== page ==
Who Lives in the Watershed?

Who lives in our watershed? To find out, VLAWMO staff is placing remote cameras in various wetlands around the watershed. The types and diversity of plant and animal life help us understand the health of our wetlands. Because wetlands are key to clean, reliable groundwater resources, healthy wetlands are a priority for VLAWMO. 

Residents and businesses can help support our wetlands and their inhabitants, too! Even if you don't live next to a wetland, chances are your property drains to one. The Vadnais Lake Area watershed has over 500 wetlands, all of which act as natural filters for water and air while replenishing groundwater. Here are some ways you can help support healthy wetlands from wherever you are: 

Encourage Native Buffers

Native vegetation grows deeper roots than turfgrass, making it more protective for ponds, lakes, streams, and even wetlands. Native buffers are better at absorbing high water levels, reducing sedimentation into the water resource, and providing valuable habitat for animals and pollinators. VLAWMO can help build or restore buffers through our cost-share program. Click here for our info sheet on buffers. 

Try a low-mow turf

If a lawnmower is the only thing that passes over an area of turf, native vegetation or a low-mow turf variety may be better suited for that spot. 

Build a raingarden 

Raingardens are great ways to restore groundwater while reducing sediments and nutrients going into lakes and wetlands. Our cost-share program is here to help residents and businesses fund raingardens, native plantings, low-mow turf, and more!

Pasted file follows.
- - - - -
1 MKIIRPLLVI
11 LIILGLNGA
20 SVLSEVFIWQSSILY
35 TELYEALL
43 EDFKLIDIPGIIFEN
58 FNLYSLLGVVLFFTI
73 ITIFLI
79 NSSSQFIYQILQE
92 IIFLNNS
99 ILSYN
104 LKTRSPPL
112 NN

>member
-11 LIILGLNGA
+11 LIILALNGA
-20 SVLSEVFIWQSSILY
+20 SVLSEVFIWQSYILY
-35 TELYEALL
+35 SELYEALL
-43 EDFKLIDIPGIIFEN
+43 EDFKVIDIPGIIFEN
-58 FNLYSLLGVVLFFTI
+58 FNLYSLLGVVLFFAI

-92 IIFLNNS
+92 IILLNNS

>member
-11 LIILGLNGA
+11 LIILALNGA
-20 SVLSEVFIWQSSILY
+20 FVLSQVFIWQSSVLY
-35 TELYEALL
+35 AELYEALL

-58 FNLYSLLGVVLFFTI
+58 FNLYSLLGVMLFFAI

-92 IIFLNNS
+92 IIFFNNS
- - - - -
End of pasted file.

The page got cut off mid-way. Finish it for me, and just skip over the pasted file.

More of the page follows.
Use smart salting 

More salt doesn't melt ice faster, and salt is a permanent pollutant to water and soil. Keep 3" between grains of salt, and sweep up extra when ice is gone. 1/2 of a 12.oz coffee mug is enough for one parking space, but less may be needed depending on conditions. Check out our video on salt use here

Cover up bare soil 

Bare soil is a recipe for erosion and nutrient loss. Be sure to plant base soil with turf or native vegetation - severe cases may be eligible for cost-share funding. 

Irrigate with care

Conserving water helps protect water resources for the future. Irrigation is best done early in the morning to reduce evaporation. Sprinklers should never spray onto pavement. If it's rained recently, watering should be reduced to account for rainfall. 

Mow grass at 3" minimum

Longer grass holds more water, blocks out weeds, and reduces small soil particles from washing off with runoff. Sediment is bad for lakes and wetlands because it chokes out vegetation and carries excess nutrients with it. Less sediment running off the landscape also helps Cities and Townships maintain culverts, storm ponds, and other infrastructure by requiring less dredging. 

To help care for our wetlands and the critters that call them home, check out our water stewardship at home page. 

Recent Posts

Guest Writer: River Otter Research

Claire Benson from the UMN College of Food, Agriculture, and Natural Resources Science shares her research on River Otters, parasites, and their environmental connections.

Presenting the Otter Spotter Initiative

A storymap of the otters found in the watershed, with opportunities to be involved with the spotting efforts.

Neighborhood Spotlight: Marlette Family

A look at a large raingarden blended into a native planting, complete with rainbarrels and wet basement solutions.

Volunteer Spotlight: Buckthorn Reflections

A guest blog entry reflecting on fieldwork service removing invasive buckthorn at a key watershed site.

Watershed Award Recipients: 2020

Presenting this year's watershed award winners and celebrating Marty Long's years of service on the VLAWMO Board of Directors.

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